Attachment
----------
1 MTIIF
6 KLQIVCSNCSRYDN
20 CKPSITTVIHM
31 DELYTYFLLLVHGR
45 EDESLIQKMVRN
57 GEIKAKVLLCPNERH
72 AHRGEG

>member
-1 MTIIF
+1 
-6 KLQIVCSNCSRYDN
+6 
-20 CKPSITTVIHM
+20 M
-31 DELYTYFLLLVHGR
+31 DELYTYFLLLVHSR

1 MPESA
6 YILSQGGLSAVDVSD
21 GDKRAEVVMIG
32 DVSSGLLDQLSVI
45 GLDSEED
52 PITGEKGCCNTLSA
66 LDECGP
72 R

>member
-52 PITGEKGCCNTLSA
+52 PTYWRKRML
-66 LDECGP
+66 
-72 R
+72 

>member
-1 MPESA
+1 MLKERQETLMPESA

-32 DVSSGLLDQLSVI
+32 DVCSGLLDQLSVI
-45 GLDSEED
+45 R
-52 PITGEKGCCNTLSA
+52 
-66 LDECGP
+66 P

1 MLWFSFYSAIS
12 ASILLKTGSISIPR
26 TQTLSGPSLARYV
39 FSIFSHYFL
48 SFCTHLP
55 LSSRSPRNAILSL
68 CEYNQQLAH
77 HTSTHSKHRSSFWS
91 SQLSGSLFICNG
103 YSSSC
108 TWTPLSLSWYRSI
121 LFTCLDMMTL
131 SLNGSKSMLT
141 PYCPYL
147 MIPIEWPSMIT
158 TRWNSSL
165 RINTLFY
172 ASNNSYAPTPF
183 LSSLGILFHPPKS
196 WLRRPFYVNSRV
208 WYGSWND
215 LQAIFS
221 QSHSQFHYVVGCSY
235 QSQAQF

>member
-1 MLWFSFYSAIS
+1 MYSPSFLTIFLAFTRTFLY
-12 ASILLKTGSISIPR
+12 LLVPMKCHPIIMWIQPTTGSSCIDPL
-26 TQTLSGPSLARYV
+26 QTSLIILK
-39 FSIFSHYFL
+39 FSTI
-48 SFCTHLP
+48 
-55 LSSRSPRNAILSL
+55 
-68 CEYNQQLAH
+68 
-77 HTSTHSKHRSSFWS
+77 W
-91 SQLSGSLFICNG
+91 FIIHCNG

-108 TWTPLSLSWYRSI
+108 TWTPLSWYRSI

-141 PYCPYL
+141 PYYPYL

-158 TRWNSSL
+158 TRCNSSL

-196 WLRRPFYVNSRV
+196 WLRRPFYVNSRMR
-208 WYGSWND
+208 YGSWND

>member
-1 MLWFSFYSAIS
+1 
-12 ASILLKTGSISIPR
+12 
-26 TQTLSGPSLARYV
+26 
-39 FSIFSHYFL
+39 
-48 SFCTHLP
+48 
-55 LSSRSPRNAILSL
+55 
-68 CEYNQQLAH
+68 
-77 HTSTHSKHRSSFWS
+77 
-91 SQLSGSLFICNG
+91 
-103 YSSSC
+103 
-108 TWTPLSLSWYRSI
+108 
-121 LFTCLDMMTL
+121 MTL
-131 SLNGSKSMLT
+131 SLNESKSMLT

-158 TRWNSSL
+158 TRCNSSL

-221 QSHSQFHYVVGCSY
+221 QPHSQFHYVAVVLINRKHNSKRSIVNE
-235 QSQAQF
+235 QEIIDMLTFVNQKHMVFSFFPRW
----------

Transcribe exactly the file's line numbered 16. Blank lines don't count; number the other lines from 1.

+31 DELYTYFLLLVHSR